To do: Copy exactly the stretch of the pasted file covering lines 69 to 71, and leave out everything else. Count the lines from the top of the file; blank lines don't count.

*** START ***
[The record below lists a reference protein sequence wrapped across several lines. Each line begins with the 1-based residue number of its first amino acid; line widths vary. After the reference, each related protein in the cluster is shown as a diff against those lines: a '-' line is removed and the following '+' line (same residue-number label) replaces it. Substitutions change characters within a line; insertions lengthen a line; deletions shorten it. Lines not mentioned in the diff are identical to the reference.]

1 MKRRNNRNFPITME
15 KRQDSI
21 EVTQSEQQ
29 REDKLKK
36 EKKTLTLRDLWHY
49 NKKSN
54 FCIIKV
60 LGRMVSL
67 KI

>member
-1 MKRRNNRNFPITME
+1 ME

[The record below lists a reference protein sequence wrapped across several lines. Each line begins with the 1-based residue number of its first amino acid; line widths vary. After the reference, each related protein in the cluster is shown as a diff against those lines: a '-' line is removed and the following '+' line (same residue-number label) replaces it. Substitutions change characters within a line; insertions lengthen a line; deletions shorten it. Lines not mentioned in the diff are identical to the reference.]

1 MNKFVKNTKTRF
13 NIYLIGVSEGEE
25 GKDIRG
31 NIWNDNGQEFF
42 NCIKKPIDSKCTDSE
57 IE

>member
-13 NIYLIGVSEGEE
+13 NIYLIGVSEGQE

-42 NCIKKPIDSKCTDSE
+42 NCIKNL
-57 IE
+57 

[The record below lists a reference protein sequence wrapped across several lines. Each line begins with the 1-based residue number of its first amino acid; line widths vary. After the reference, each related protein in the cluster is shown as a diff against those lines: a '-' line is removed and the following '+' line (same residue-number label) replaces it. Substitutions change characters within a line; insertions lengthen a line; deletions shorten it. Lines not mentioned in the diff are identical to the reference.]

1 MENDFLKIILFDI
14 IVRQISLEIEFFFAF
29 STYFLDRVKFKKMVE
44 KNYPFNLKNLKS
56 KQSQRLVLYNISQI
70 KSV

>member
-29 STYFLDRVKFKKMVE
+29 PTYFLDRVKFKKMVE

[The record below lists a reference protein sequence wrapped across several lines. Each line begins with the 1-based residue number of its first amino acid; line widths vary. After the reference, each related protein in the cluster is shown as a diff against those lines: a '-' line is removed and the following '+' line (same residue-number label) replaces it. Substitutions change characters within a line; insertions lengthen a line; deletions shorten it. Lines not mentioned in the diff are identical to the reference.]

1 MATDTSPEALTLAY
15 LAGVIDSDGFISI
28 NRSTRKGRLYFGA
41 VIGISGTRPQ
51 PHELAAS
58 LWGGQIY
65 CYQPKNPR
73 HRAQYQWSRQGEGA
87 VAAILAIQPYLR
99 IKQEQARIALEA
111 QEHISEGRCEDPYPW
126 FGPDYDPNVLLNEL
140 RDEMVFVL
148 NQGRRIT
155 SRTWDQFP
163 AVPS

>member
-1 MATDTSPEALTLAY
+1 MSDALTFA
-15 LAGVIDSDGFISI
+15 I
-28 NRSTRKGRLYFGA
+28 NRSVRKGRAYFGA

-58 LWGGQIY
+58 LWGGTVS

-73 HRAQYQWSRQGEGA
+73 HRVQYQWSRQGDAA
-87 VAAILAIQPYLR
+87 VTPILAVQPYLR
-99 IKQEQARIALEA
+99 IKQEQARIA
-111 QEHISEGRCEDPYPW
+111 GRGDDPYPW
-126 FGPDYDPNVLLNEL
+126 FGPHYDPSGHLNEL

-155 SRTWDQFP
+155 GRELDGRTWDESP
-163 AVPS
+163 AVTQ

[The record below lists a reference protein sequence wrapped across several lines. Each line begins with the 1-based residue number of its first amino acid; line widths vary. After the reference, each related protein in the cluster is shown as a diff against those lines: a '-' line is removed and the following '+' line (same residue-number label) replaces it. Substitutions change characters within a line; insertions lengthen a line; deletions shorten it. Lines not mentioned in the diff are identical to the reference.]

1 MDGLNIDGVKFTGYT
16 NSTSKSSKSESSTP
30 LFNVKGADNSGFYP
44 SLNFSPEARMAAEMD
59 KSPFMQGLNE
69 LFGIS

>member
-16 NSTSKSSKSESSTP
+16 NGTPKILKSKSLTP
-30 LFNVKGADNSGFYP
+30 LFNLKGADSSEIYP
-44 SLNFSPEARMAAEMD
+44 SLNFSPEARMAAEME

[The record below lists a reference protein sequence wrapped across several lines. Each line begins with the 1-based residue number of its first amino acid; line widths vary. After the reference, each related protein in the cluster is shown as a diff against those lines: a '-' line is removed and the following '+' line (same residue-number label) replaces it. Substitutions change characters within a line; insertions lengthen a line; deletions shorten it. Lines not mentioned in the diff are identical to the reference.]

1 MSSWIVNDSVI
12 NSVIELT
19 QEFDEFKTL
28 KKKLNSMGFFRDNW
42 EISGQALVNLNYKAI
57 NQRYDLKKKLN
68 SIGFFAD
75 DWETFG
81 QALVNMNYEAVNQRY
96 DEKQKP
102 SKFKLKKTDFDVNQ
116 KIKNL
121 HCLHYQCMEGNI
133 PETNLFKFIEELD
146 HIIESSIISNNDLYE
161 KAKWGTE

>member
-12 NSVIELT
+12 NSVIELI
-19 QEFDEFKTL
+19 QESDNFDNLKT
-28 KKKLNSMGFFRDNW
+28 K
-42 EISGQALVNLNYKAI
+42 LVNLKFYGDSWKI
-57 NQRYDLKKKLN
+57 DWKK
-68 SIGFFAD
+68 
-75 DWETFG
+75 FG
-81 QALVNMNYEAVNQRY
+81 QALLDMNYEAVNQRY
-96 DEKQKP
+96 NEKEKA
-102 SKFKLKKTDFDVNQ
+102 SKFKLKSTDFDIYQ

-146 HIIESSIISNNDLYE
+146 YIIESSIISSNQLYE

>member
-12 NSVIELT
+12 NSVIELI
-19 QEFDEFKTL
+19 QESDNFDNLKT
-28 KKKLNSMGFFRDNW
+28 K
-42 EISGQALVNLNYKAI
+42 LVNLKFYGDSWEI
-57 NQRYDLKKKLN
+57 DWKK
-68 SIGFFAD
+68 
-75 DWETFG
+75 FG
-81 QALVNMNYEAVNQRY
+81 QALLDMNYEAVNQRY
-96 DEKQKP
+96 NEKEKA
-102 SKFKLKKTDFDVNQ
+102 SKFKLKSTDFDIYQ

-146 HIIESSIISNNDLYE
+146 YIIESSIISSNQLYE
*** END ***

+99 IKQEQARIA
-111 QEHISEGRCEDPYPW
+111 GRGDDPYPW